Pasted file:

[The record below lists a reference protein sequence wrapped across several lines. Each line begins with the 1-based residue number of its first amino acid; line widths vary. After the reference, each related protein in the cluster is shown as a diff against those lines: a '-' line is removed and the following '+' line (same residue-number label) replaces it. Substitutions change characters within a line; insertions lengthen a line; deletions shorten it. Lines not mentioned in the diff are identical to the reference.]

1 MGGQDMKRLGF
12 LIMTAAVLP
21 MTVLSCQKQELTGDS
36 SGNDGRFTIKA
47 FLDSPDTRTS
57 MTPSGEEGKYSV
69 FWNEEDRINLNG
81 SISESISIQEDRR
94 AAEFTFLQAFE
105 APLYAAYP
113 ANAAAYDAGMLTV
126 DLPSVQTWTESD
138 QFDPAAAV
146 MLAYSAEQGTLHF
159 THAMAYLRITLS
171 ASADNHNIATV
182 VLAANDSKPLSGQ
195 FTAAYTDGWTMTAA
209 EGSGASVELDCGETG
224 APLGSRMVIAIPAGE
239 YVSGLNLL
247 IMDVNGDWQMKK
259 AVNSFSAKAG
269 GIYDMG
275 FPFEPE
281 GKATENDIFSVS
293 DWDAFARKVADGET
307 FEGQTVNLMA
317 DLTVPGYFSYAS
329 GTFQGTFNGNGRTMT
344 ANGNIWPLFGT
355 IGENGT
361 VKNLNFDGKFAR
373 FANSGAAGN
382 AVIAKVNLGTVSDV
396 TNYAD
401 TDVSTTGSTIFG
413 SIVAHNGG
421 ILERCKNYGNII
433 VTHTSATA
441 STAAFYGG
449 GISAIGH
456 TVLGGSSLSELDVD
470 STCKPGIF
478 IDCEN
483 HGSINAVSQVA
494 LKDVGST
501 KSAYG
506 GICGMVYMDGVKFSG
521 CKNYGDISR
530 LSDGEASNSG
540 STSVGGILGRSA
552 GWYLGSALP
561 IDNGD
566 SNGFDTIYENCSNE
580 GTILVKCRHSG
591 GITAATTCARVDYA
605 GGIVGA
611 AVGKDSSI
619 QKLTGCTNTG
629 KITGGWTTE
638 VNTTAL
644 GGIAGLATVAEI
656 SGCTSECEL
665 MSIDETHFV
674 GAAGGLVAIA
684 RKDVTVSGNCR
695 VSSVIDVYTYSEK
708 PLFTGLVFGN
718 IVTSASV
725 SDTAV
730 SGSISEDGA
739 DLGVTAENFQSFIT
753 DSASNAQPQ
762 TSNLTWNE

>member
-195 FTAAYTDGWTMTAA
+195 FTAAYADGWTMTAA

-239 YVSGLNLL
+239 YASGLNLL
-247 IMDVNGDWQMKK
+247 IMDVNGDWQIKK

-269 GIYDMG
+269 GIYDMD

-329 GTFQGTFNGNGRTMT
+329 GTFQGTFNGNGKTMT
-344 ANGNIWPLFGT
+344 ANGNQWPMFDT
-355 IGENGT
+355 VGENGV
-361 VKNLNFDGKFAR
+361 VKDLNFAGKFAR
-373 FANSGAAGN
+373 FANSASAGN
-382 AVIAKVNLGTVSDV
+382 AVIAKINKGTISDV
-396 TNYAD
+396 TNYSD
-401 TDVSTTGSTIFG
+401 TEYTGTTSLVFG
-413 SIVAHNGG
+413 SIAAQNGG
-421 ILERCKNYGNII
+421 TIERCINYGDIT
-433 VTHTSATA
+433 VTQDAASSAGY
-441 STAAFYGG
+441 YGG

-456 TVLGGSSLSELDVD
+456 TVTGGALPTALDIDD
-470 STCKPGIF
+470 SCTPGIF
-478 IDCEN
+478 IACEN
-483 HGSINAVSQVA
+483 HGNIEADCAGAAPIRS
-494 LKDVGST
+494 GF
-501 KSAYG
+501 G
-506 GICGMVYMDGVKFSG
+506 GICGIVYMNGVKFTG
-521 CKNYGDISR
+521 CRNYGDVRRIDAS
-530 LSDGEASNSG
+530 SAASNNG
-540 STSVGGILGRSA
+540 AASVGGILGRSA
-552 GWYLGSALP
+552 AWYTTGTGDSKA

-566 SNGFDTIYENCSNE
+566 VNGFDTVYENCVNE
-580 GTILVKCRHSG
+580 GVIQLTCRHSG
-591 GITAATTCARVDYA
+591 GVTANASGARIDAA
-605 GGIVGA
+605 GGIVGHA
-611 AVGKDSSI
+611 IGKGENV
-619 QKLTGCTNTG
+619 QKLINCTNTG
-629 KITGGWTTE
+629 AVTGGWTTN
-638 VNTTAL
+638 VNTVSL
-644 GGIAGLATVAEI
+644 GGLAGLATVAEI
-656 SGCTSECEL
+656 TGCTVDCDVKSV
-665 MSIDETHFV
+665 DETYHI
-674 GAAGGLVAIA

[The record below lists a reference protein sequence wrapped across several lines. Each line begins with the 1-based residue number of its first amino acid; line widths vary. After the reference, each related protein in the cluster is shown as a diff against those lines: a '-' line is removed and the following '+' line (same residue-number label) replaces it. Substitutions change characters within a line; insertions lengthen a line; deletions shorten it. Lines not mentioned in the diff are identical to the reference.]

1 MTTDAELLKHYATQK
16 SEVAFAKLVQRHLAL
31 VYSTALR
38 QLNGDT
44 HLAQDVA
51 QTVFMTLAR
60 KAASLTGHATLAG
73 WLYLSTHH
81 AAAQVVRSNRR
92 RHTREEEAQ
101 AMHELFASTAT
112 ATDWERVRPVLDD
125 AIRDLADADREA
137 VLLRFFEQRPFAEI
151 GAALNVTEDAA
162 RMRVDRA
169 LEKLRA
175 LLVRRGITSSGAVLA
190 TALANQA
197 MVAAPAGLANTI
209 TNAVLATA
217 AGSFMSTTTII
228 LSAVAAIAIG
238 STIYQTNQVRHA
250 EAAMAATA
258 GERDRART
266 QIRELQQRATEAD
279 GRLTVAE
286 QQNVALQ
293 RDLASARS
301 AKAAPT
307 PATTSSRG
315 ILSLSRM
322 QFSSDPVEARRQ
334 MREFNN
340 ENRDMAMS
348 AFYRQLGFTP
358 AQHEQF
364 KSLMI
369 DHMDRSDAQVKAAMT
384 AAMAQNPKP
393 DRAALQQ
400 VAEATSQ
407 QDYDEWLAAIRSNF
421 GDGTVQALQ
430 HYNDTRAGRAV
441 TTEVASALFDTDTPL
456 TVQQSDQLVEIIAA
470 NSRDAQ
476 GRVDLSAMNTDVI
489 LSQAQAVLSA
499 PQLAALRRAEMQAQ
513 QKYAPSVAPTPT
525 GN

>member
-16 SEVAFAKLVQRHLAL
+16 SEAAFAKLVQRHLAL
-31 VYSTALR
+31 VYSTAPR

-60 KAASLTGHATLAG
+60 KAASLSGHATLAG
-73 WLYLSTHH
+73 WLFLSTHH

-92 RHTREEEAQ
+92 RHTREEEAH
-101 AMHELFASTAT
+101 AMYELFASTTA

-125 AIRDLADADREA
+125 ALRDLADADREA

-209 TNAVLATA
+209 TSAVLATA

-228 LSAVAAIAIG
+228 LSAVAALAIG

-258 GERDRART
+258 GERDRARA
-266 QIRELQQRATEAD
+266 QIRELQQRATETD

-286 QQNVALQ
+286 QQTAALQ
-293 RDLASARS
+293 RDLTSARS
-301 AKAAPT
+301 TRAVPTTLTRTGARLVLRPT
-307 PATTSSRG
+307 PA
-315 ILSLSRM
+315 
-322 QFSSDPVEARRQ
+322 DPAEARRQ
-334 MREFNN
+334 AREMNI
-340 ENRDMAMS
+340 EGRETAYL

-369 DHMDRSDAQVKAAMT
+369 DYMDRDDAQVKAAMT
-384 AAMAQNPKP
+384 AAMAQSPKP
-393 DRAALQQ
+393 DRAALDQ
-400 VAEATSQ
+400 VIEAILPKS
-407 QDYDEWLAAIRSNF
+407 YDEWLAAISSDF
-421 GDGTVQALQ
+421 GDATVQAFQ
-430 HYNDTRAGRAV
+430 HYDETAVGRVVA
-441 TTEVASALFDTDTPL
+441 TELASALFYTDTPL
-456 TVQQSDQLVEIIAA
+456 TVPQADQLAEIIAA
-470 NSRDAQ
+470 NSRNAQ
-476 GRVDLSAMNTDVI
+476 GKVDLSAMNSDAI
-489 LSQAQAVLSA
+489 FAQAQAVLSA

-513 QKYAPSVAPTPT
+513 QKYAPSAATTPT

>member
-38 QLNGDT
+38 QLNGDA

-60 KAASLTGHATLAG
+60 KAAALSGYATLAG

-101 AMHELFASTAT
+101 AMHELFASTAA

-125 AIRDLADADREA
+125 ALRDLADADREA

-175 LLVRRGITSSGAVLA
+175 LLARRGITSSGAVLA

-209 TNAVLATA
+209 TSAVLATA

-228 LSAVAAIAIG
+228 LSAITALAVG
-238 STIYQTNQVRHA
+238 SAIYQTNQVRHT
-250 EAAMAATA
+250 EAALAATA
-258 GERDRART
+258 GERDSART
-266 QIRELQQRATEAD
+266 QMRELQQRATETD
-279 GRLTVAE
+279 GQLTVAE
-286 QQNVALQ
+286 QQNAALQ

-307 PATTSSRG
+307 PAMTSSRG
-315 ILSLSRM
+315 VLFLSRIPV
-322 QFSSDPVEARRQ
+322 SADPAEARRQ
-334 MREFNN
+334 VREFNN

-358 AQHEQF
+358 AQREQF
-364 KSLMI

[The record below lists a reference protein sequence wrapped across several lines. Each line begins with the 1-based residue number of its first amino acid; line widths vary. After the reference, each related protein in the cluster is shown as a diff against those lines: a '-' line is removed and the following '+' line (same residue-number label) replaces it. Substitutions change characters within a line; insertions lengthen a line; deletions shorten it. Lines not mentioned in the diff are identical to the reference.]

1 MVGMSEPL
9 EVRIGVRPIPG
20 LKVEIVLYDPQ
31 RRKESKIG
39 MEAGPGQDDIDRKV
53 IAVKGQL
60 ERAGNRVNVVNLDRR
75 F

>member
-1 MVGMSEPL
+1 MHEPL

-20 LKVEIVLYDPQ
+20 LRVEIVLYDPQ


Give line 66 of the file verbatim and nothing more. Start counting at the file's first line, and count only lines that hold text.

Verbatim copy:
665 MSIDETHFV